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Curatorship to Cure Inequality

Luis Carlos Manjarrés Martínez, Alumnus of the Curatorial Intensive New Orleans '19, writes from Bogotá, Colombia.

Luis Carlos Manjarrés Martínez, Alumnus of the Curatorial Intensive New Orleans '19, writes from Bogotá, Colombia.

Reports from the Field are perspectives from curators from around the world, who are alumni of the Curatorial Intensive, ICI's professional development program for emerging curators. The commissioned texts are reflections on the impact of the global pandemic on their lives, ways of working, their communities, and how they are adapting as a response.

Luis Carlos Manjarrés Martínez, Alumnus of the Curatorial Intensive New Orleans '19, writes from Bogotá, Colombia. To read and download the PDF version, click here

Inequality in Bogotá is seen from my window. Photo: Daniel Sarmiento.

In Spanish, curar <to cure> means both to heal and to curate. With the current conditions in the midst of the pandemic, the polysemic characteristic of this word seems more relevant than ever. While we readapt to the new realities of an emerging society, I want to share some of my thoughts about exhibitions as a measure of psychosocial care; a methodology that might help us guide our work in the current context and to envision a future perspective of curatorial practices.

We are living through atypical times where uncertainty opens up the possibility of envisioning a shift of paradigm in art, culture, and museums. However, such a short time has passed since it all began, that we have not been able to identify the new order and the demands that will fall upon curators, educators, and other cultural workers. Nevertheless, it is important to prepare ourselves by proposing alternative ways, paths, or places to convene with others, and instill trust towards each others’ bodies, even those we share similarities with, as well as to persist in the inclusion and accessibility of otherness in cultural institutions.

While we are in this mandatory break, we should evaluate the social role of cultural institutions, identify what has been done by them (or us) until now, and from there prioritize our efforts to carry out pertinent, useful, reparative, and healing curatorial statements. Curatorship at the service of vulnerable people and communities is necessary now more than ever before to change the cycle of historical subordinations which have become more evident during the pandemic.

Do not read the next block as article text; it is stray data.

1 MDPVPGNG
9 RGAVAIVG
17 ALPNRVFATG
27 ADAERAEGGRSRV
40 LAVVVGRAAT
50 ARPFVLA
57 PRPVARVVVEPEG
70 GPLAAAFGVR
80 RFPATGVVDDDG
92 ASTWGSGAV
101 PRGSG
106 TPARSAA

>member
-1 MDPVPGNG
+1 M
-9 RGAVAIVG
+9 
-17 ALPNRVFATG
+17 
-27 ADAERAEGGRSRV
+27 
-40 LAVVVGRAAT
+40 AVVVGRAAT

Currently, a good number of texts and papers about museums in times of COVID-19 are circulating. They address issues related to sustainability, how to slow down, rethink presentiality and prosociality, the end of the object’s fetishism, the urgency to turn to virtuality, and even about the precautions that will have to be taken to reopen the museums. But few have questioned the responsibility museums and curators have in perpetuating (or not) discriminatory discourses and the status quo of a selfish, individualistic, and deeply unequal model. Cultural institutions are not exempt from participating in discussions about the co-responsibility of the negative impacts of the pandemic and, based on a critical point of view, should commit to becoming agents for change.

Desoloate street in the center of Bogotá a few blocks from Luis's home. Photo: Luis Carlos Manjarrés Martínez.

We should not allow “health and sanitation” to be established as a category for exclusion in our daily lives and, in extension, in museums,  we must certainly avoid for them to become more aseptic (literally and metaphorically) than they already were before the lockdown. We should make the best out of this situation, use it to innovate and create museological processes that might help to heal the psychological effects caused by COVID-19. But let’s not limit this possibility to the subject matter of the pandemic, and broaden it out to remedy and repair collective suffering and traumas, caused by discrimination and segregation due to sex, gender, age, race, social class, country of origin, religion, physical or emotional disability, to name a few. If we can demonstrate the effectiveness of the museum and exhibitions in the treatment of collective trauma, we will be relevant and necessary for society in post-pandemic times.